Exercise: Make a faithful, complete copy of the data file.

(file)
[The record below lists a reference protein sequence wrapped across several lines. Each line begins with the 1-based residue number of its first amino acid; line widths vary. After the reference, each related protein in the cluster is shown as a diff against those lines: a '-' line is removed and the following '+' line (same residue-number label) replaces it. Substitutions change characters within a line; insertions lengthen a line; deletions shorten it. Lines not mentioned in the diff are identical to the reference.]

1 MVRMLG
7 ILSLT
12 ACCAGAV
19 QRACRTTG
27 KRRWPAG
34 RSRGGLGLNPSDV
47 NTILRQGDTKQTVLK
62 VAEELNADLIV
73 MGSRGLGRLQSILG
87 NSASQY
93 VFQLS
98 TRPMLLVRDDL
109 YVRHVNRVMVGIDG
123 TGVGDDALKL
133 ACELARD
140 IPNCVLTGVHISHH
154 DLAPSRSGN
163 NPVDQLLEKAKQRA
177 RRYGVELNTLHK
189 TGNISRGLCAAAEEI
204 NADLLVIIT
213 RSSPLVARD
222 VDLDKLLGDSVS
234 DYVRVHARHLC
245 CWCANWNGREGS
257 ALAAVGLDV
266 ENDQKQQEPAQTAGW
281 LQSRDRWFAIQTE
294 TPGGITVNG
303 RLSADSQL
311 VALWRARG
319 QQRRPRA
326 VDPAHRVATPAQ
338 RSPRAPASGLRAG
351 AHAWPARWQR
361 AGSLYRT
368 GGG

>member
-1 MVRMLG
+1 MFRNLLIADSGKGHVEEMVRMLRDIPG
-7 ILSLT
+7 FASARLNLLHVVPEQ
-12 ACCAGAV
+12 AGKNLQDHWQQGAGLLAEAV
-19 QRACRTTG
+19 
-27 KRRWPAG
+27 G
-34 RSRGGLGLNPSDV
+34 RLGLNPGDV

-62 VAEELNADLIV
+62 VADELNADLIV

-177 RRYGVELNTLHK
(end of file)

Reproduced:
[The record below lists a reference protein sequence wrapped across several lines. Each line begins with the 1-based residue number of its first amino acid; line widths vary. After the reference, each related protein in the cluster is shown as a diff against those lines: a '-' line is removed and the following '+' line (same residue-number label) replaces it. Substitutions change characters within a line; insertions lengthen a line; deletions shorten it. Lines not mentioned in the diff are identical to the reference.]

1 MVRMLG
7 ILSLT
12 ACCAGAV
19 QRACRTTG
27 KRRWPAG
34 RSRGGLGLNPSDV
47 NTILRQGDTKQTVLK
62 VAEELNADLIV
73 MGSRGLGRLQSILG
87 NSASQY
93 VFQLS
98 TRPMLLVRDDL
109 YVRHVNRVMVGIDG
123 TGVGDDALKL
133 ACELARD
140 IPNCVLTGVHISHH
154 DLAPSRSGN
163 NPVDQLLEKAKQRA
177 RRYGVELNTLHK
189 TGNISRGLCAAAEEI
204 NADLLVIIT
213 RSSPLVARD
222 VDLDKLLGDSVS
234 DYVRVHARHLC
245 CWCANWNGREGS
257 ALAAVGLDV
266 ENDQKQQEPAQTAGW
281 LQSRDRWFAIQTE
294 TPGGITVNG
303 RLSADSQL
311 VALWRARG
319 QQRRPRA
326 VDPAHRVATPAQ
338 RSPRAPASGLRAG
351 AHAWPARWQR
361 AGSLYRT
368 GGG

>member
-1 MVRMLG
+1 MFRNLLIADSGKGHVEEMVRMLRDIPG
-7 ILSLT
+7 FASARLNLLHVVPEQ
-12 ACCAGAV
+12 AGKNLQDHWQQGAGLLAEAV
-19 QRACRTTG
+19 
-27 KRRWPAG
+27 G
-34 RSRGGLGLNPSDV
+34 RLGLNPGDV

-62 VAEELNADLIV
+62 VADELNADLIV

-177 RRYGVELNTLHK